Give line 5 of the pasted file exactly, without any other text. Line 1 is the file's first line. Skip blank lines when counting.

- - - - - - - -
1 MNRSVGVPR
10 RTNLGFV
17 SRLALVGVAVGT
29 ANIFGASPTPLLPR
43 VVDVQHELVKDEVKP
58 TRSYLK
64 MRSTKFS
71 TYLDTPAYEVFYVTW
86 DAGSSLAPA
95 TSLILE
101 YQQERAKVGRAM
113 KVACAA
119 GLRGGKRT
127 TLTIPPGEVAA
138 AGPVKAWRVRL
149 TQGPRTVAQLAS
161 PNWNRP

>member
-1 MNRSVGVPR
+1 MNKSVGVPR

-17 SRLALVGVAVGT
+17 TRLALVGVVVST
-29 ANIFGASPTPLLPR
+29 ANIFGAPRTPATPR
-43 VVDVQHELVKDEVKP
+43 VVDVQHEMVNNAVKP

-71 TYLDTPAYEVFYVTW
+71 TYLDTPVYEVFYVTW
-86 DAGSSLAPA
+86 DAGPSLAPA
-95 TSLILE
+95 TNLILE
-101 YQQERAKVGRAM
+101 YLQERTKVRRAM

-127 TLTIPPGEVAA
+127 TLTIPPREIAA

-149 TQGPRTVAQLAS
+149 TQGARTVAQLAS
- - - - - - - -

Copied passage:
43 VVDVQHELVKDEVKP